Manning 'surprised and shocked' at firings
Peyton Manning said he was "surprised, shocked [and] disappointed" at the firing of Colts vice chairman Bill Polian and general manager Chris Polian.
The father and son were let go by owner Jim Irsay on Monday afternoon, a day after the Colts closed out an abysmal 2-14 season — without their franchise quarterback -- with a 19-13 loss at Jacksonville.
Manning, sidelined all year after a run of neck surgeries, was meeting with Bill Polian to discuss his ongoing rehab schedule when the vice chairman was summoned to Irsay's office.
Neither man was expecting what came next.
"I don't want to speak for Bill, but I did meet with him and he is [shocked] as well," the four-time NFL MVP told The Indianapolis Star. "It's a sad day and it's the worst part about this business. I'm sorry that it went down this way."
Manning added, "I always thought Bill and I might retire around the same time. You kind of hoped for that fairytale ending, after winning a Super Bowl."
Their relationship started in April 1998 when Polian used his first draft pick to make the Tennessee quarterback a Colt. Manning said Polian was instrumental in helping him settle with the franchise to which he has devoted his pro career.
"I'd be the first to tell you that had Bill not been here when I was coming out for the draft, I'm not sure how I would have felt about coming to Indianapolis," he told The Star.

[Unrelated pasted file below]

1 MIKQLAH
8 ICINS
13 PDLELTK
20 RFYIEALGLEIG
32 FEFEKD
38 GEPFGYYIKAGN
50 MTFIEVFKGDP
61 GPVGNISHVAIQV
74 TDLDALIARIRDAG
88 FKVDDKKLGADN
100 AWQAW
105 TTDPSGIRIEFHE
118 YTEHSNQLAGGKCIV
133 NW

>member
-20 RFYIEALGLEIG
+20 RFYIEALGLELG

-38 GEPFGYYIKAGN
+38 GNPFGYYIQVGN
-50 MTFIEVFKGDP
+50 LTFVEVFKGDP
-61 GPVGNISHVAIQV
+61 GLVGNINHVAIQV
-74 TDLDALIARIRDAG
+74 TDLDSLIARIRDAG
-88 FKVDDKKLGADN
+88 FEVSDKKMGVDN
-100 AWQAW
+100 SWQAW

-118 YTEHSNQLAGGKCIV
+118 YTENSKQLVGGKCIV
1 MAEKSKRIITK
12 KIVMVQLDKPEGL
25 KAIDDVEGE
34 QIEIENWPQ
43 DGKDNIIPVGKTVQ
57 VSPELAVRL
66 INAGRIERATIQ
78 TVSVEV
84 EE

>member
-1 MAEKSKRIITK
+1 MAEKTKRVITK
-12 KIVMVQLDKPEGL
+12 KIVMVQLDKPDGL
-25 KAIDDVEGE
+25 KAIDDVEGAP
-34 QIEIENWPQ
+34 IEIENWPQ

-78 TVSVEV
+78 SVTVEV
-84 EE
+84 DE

"He was just an unbelievable draw to come play for the Indianapolis Colts," Manning said. "To me, he defines loyalty. I'll be forever indebted for what he did for me and my career."
Irsay said Monday a decision over coach Jim Caldwell was not likely until a new general manager has been installed. Caldwell responded, saying he was "responsible for every single one of [the 14] losses" this season but would "love" to be part of the future.
"Plain and simple, love what I do, love the team, the organization," Caldwell said. "Think we've got a good nucleus to get things rolling back on track where we were before. Love to be part of it."
Indianapolis' failure on the field at least was rewarded with the No. 1 pick, with Stanford quarterback Andrew Luck expected to be selected as, what the Colts hope will be, the long-term heir to Manning.
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